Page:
Friday, April 8, 2011

A flaw in the GDP

When I was in economics class last tuesday, the topic of net exports and how it affects the GDP and the economy came up. I seem to recall my economics professor, whom I have great respect for by the way, say something like this:

"What happens when the value of the dollar goes down?"

Student: "uh, it increases exports?"

"Yeah, because more foreigners buy our goods, and that's a good thing."

For those of you who don't know, net exports (exports - imports) is one out of four factors used to compute the GDP. So if exports goes up - or imports go down, or both - the GDP rises. So the logic presented is that if the value of the dollar goes down relative to other currencies, the volume of exports will rise because foreigners can buy the same amount of dollar goods for less of their currency and imports will go down because we can buy less of foreigners goods with the same, weakening, dollar value.

This is true. The problem, however, and the reason that devaluating the dollar is not beneficial to the American economy even though it boosts the GDP, is that foreigners buy more of our goods because they get a better deal on them, and we get a worse deal. Whereas if the dollar is 1 to 1 with the euro we can get a euro for only 1 of our dollars, but if that ratio is 1 to 1.5, then it takes 1.5 dollars to get the same thing. We're worse off, they're better off.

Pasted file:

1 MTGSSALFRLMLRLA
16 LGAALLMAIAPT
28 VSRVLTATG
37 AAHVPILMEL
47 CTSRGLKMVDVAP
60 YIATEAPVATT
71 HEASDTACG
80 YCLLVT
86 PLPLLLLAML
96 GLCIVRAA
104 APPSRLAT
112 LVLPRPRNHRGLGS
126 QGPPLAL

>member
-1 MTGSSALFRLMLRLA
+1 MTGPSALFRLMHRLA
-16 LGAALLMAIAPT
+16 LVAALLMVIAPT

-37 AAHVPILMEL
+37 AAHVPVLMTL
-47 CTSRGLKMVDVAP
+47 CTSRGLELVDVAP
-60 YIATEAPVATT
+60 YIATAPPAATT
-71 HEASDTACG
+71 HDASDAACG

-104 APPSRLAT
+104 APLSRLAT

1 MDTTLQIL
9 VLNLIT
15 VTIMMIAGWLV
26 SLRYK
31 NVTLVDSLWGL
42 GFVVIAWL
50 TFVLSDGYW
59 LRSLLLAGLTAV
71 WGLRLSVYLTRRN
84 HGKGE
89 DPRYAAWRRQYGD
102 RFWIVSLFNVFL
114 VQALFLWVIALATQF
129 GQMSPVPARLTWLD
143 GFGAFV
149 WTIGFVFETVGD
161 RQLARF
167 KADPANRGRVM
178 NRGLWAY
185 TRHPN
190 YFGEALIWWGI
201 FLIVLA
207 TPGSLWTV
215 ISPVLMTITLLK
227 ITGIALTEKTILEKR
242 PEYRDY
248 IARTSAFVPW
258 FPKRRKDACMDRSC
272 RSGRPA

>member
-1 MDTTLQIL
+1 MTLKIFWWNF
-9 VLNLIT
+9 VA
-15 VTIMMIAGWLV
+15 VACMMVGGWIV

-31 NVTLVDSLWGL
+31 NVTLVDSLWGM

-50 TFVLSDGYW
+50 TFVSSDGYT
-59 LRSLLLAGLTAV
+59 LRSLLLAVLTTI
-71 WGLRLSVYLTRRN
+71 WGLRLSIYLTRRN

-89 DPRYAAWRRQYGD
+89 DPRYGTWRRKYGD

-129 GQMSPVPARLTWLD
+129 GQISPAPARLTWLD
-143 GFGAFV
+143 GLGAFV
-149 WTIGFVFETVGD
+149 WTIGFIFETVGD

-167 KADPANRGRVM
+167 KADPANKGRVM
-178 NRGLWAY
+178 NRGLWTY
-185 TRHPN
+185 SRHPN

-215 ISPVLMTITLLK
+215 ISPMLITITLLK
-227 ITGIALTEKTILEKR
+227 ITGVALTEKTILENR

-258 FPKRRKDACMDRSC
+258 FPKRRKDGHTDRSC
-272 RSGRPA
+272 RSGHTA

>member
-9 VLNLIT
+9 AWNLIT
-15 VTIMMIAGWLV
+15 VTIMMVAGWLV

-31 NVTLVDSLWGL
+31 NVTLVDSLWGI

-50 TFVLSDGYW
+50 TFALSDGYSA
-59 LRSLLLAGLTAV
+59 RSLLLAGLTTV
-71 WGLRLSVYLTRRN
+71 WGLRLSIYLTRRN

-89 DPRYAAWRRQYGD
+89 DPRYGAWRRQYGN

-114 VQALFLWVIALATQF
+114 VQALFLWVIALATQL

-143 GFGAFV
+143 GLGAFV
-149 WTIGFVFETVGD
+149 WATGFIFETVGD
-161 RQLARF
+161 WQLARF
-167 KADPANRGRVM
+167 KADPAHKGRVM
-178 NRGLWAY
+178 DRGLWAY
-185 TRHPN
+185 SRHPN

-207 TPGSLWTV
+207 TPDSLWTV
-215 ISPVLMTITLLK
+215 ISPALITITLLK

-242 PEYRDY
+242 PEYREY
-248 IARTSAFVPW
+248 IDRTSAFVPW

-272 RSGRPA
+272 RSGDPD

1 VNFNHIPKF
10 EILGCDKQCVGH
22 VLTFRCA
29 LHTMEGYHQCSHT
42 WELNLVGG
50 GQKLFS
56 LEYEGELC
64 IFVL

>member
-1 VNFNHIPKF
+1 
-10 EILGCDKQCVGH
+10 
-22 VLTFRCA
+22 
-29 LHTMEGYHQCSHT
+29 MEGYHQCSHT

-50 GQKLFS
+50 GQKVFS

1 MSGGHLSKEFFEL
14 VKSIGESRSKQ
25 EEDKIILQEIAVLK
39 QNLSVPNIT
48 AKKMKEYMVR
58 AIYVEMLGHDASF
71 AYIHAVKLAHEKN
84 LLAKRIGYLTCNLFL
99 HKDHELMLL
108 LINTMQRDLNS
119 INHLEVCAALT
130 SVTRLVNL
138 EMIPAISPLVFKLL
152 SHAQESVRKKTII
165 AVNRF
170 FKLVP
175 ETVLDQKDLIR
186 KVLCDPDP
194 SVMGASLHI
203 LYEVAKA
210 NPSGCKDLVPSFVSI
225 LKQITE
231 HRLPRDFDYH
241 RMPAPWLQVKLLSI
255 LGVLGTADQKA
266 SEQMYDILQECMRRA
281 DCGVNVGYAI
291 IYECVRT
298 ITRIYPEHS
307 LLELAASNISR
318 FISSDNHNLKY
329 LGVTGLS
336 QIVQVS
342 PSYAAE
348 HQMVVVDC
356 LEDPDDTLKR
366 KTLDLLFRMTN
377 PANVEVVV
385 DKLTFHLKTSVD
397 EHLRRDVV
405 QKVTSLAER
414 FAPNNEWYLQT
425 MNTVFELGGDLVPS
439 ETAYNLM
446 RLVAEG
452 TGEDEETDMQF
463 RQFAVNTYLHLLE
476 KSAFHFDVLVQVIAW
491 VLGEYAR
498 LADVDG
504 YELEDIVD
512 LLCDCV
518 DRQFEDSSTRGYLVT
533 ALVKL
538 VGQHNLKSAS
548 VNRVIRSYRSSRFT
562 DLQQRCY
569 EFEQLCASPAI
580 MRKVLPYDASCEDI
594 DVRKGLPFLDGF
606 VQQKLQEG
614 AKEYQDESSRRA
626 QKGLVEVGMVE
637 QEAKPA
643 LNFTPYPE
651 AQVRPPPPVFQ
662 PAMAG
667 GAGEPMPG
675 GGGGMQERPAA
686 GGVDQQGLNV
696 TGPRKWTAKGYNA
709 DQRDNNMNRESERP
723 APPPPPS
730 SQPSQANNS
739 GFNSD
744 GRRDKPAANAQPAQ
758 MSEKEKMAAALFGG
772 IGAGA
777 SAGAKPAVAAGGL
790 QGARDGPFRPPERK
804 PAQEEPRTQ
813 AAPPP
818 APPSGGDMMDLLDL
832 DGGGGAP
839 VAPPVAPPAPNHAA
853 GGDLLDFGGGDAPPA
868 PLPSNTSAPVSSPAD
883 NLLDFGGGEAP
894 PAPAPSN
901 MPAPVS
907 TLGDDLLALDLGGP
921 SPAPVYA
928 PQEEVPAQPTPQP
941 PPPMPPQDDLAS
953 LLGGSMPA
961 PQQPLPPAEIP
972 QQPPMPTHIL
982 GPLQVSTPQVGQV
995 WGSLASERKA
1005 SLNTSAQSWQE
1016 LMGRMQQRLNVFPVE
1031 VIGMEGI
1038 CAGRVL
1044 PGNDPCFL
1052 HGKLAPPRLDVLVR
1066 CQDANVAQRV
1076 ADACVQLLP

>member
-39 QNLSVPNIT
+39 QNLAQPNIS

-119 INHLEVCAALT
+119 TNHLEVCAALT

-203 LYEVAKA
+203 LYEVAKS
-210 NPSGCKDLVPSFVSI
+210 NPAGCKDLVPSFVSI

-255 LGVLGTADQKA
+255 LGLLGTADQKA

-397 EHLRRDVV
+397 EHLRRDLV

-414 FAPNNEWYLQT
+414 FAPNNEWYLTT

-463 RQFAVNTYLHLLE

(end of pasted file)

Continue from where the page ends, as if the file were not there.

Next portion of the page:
This is another example of how the GDP can be wildly unreliable when it comes to measuring the true state of the economy. I don't contend that we should eliminate the export/import part of the GDP equation, nor could we viably switch it to Net Imports (imports - exports), merely that one must be wary of this statistical unit and realize that it leads to imperfect conclusions, even if one does not have a viable alternative metric.

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